We publish on this occasion a View of the city of Bucharest in its ordinary aspect and a few Illustrations of the costumes of different classes of the population. They are engraved from photographs by M. Szathmari, of that city, for which we are indebted to an English resident, Dr. Mawer.
– iced water seller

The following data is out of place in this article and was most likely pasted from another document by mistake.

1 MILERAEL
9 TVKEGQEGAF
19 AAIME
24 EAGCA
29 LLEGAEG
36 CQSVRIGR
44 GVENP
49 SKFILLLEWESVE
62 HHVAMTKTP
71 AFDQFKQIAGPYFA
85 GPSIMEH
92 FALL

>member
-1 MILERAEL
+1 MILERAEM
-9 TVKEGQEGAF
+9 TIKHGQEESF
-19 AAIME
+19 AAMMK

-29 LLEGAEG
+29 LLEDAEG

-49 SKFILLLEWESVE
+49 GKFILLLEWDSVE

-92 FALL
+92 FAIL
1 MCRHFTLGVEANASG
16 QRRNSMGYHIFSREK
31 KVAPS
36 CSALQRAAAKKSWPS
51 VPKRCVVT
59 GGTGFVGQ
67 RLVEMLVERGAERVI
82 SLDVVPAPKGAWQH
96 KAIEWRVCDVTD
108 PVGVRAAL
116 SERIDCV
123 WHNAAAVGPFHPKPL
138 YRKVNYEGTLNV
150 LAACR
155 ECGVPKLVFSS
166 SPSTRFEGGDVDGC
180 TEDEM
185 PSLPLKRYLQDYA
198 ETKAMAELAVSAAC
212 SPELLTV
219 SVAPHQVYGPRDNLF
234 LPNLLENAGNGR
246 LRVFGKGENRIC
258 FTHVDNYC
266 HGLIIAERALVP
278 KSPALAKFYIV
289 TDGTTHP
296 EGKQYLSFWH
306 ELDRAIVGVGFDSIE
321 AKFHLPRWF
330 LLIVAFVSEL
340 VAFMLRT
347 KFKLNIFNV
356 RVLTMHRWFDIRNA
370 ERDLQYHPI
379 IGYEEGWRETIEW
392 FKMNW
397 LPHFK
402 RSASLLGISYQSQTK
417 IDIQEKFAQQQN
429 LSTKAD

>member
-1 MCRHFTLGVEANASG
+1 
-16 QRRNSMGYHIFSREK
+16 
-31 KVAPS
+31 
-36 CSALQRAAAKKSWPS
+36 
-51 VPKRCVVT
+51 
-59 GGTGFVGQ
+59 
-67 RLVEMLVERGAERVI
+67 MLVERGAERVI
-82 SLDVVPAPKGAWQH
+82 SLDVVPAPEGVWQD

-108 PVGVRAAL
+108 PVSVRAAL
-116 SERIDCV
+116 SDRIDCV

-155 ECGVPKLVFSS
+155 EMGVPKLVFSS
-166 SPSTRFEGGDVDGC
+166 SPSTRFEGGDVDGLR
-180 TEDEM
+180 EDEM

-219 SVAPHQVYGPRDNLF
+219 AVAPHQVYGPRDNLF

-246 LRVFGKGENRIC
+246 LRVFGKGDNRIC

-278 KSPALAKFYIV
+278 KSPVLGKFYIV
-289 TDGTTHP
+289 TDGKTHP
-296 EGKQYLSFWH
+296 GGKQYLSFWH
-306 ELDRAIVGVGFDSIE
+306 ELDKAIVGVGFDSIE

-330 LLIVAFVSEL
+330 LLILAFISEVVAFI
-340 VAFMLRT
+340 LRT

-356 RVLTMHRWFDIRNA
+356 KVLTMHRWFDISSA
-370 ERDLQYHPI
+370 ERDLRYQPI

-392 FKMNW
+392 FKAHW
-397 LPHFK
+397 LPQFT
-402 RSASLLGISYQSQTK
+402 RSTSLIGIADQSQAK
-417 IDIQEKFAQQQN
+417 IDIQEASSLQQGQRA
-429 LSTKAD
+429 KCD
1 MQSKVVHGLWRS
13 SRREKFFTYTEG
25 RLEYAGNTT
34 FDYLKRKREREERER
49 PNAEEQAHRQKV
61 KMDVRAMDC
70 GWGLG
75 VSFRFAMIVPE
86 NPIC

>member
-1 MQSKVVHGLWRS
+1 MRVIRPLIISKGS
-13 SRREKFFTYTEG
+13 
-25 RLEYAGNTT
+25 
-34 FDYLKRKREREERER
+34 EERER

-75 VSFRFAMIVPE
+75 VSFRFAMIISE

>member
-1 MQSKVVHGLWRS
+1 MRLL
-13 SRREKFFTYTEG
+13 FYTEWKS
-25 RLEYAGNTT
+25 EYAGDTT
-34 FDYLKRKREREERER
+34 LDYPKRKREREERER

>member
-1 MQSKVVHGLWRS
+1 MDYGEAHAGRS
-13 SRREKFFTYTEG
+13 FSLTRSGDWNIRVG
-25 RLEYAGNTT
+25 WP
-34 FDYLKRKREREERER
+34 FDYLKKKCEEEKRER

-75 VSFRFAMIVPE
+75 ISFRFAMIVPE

Bucharest itself—which name, in the Rouman language, means the City of Joy—is situated about forty miles from the’ banks of the Danube. It is built in a hollow, surrounded on every side by hills, and has at a distance a very pretty appearance, the houses being nearly all detached and having large courts and gardens belonging to them. The visitor must descend before he can realise the wretched state of the ill-paved streets, the dust, and the noxious odours but too often prevalent in an Eastern city. The public gardens, of which there are two, are exceedingly pretty, tastefully laid out. and well kept. The Chaussee garden, which is about half a mile beyond the barrier, is the public drive and promenade of the aristocracy, and on a summer’s evening there are few capitals which can vie with this in the elegance of the equipages and the dress of the ladies: indeed, their dress rather exceeds what good taste would warrant. The Wallachians, as a nation, are quick, lively, and joyous. They are well educated, and, generally, good linguists, speaking French, German, and Greek with equal facility; but French is the language of the Court and upper classes. The Rouman or native language very much resembles the Italian, and evidently has the same Latin origin. The Wallachians claim to be an ancient Dacian colony of Rome. Their religion is the Greek faith, and there are said to be in Bucharest alone 365 churches. One of the greatest attractions is a pretty opera-house, and a tolerable troupe of Italian singers during the winter months; there is also a Wallachian and German theatre. The climate is in winter very severe, and there is often three months’ continuous sledging; but the summer is warm, marking 85 deg. in the shade ; this heat is compensated for by the quantity of fine melons and delicious, grapes, which are to be had at a very moderate price. It is contemplated to introduce railways, English machinery, and many other improvements into the country; so that we may hope the day is not far distant when the streets will be tolerable for pedestrians, and the daily wants of a city numbering more than 150,000 inhabitants more quickly and easily supplied. The chief public buildings of Bucharest are—the palace of the ruler, Prince Couza, which is situated, with the metropolitan church, in a spacious square in the centre of the town—the ” Fire Tower,” which commands a view of the whole city, and where a watchman is continually stationed to give warning of the outbreak of any conflagration- the churches, hospitals, monasteries, and a college of five hundred students. The picturesque and half-Oriental appearance of the figures shown in our smaller Illustrations will not escape the reader’s eye.